Web-based social software makes it possible for people to discover connections and stay in touch on a global scale unlike email, face to face meetings, or any other medium in human history. In Who's on Your Team? Enterprise 2.0 and Team Boundaries, Larry Irons discusses a 2002 study on distributed work that's relevant for Enterprise 2.0 collaboration. The study found that members of geographically distributed teams have a fuzzy notion of the team boundaries (who was in, who was out), while collocated teams rarely disagreed. Irons suggests that wiki-style collaboration and social networking will make team boundaries fuzzier-and that's a good thing.
Professor Andrew McAfee of the Harvard Business School-he coined the term Enterprise 2.0-makes a similar point with his bullseye model, which talks about strong, weak, and potential ties connecting knowledge workers and their colleagues in an enterprise. McAfee suggests that one value of social software is making it easier to convert potential ties to strong or weak ties, and stay on top of what's happening in an extended network of connections you otherwise would not have made.
What is Emergent?
Collaboration, Productivity, Agility
Innovation, Non-redundant information, Network bridging
Social Networking Software
Efficient search, Tie formation
From How to Hit the Enterprise 2.0 Bullseye, Andrew McAfee HBS, Nov 2, 2007
How about applying the same kind of analysis to connections with customers?
Potential ties connect the world of potential customers and your product or service. It's the primary job of marketing to shape your product or service to meet a need, and find effective ways to communicate your offering to potential customers. Outward-facing blogs, networking, search based advertising, and a marketing strategy that makes it easy for potential customers to connect to your company are good examples of using social software help identify and connect with potential customers.
Weak ties connect customers and company employees where the customer may purchase the product (and even have a strong brand preference), but doesn't have regular interactions with individual employees of the company. The customer may like your company or product, but it would be misleading to say that customers and employees view themselves as members of the same "team"-even if marketing or sales folk like to use the term.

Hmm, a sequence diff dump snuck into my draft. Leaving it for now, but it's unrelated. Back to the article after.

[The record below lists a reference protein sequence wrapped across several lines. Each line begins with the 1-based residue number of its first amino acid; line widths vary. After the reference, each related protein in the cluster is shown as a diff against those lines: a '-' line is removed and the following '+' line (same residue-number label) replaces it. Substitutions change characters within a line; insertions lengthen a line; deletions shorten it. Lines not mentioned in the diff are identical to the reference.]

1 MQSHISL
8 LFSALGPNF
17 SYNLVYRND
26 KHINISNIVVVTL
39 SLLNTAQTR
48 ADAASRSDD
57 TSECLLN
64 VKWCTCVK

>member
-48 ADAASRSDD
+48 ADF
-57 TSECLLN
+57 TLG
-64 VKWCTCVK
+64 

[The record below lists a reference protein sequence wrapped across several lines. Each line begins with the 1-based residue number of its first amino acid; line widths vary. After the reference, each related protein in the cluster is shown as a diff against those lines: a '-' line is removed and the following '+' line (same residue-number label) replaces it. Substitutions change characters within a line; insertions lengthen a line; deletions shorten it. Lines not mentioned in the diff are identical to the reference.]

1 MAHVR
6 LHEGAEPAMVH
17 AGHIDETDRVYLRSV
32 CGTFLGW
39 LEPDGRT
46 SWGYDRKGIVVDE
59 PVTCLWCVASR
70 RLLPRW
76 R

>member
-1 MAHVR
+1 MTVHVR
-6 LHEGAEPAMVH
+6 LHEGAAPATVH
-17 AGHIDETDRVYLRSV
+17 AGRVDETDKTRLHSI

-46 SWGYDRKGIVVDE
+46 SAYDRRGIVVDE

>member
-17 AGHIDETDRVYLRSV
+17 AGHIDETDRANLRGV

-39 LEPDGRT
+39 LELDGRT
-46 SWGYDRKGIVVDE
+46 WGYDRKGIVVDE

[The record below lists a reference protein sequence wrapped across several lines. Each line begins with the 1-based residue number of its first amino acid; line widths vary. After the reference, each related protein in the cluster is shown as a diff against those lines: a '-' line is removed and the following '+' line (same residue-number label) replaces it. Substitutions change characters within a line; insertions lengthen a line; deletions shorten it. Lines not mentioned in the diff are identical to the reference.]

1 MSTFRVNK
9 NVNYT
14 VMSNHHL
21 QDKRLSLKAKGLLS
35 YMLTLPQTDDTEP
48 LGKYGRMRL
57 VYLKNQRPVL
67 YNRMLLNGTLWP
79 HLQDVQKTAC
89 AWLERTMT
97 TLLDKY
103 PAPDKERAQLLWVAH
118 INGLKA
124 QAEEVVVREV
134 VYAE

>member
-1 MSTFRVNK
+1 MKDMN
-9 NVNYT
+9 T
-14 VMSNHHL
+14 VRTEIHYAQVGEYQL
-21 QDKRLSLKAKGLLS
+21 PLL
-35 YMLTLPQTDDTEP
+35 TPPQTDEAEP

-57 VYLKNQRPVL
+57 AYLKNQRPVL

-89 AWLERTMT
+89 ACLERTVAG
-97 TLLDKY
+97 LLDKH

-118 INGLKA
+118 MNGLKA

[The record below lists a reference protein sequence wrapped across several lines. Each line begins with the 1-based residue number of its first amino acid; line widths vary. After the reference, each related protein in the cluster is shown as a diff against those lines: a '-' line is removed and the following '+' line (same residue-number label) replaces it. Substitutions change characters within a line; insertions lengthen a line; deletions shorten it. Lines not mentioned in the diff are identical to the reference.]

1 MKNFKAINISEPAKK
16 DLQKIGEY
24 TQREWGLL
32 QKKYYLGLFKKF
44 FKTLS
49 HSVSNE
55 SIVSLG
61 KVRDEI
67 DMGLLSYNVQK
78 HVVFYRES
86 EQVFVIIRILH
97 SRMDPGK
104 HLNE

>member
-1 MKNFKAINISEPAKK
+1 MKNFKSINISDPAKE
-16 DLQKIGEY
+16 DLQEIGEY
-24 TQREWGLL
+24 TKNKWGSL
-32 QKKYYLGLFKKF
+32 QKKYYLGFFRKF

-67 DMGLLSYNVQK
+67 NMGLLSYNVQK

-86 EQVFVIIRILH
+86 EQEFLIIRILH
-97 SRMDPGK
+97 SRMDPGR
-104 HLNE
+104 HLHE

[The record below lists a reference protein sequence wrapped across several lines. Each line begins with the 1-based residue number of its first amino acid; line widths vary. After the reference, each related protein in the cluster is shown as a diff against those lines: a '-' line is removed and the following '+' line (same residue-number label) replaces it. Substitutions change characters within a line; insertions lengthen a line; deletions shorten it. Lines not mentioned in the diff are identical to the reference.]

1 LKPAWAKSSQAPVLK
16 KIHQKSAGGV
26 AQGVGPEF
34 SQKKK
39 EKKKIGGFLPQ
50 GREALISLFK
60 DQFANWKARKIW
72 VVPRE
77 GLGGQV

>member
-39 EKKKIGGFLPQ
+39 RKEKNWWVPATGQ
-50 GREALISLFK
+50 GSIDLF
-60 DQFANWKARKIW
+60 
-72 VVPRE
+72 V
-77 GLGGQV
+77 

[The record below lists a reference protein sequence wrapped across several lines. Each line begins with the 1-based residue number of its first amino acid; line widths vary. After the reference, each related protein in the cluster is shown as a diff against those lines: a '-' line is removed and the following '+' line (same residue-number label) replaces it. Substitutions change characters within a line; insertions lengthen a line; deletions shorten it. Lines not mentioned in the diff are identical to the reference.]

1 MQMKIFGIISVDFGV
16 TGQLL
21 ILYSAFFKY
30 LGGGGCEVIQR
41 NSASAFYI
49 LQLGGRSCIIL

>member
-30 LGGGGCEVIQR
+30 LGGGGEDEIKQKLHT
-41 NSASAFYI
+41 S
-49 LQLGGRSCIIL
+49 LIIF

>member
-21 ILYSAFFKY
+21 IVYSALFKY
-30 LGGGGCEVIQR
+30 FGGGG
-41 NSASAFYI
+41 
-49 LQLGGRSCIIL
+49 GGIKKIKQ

Strong ties connect customers and company employees where delivery of the product or service generally requires-or works better with-close day-to-day interaction. Traditional examples of strong ties include a law firm and its clients, a contractor and its subcontractors, or the purchaser of a complex engineered product such as an airplane or a customized software system. Non-traditional examples include a company bringing customers into shared collaboration spaces for intentional purposes such as support, product planning, and testing, as well as serendipitous unplanned interaction.
Although many of the notions of blog, wiki, tagging, and other social software carry over more or less directly from the public Web, strong ties often introduce the notion of borders and boundaries where there's a natural (or legal) expectation of privacy.
For example, if you work for a law firm there's a reasonable-and legal-expectation that only the client and members of the firm have access to the collaborative space reserved for work with each specific client. But a member of the firm may be working with many different clients at the same time, and need to keep on top of many external engagements-and a host of internal engagements that are shared within the law firm but invisible to all clients.
This "hub and spoke" collaboration pattern is common for business. If your company builds complex, customized products-like robotic systems sold to manufacturers-it's valuable to have separate collaboration spaces that connect each customer and your internal product development, sales, and marketing team. Everyone on the inside has a bird's-eye view across all customer-specific work. Each customer sees a dedicated collaboration space for private working communication-and can also read or participate in spaces that you intentionally open to all your customers or the public Web.
Some boundaries are firm and reliable; other boundaries need to become fuzzy or invisible, depending on who you are. See Borders, Spaces, and Places for some additional thoughts and examples.
Converting potential ties to strong or weak ties, and staying on top of what's happening in an extended network of connections you otherwise would not have makes just as much sense-and delivers a strategic advantage-when you start thinking of customers, as well as employees, as coworkers.
About the Author
Greg Lloyd is president and co-founder of Traction Software. Lloyd writes and speaks on hypertext, social software, and Enterprise 2.0 topics. For more information, see his blog at www.TractionSoftware.com.
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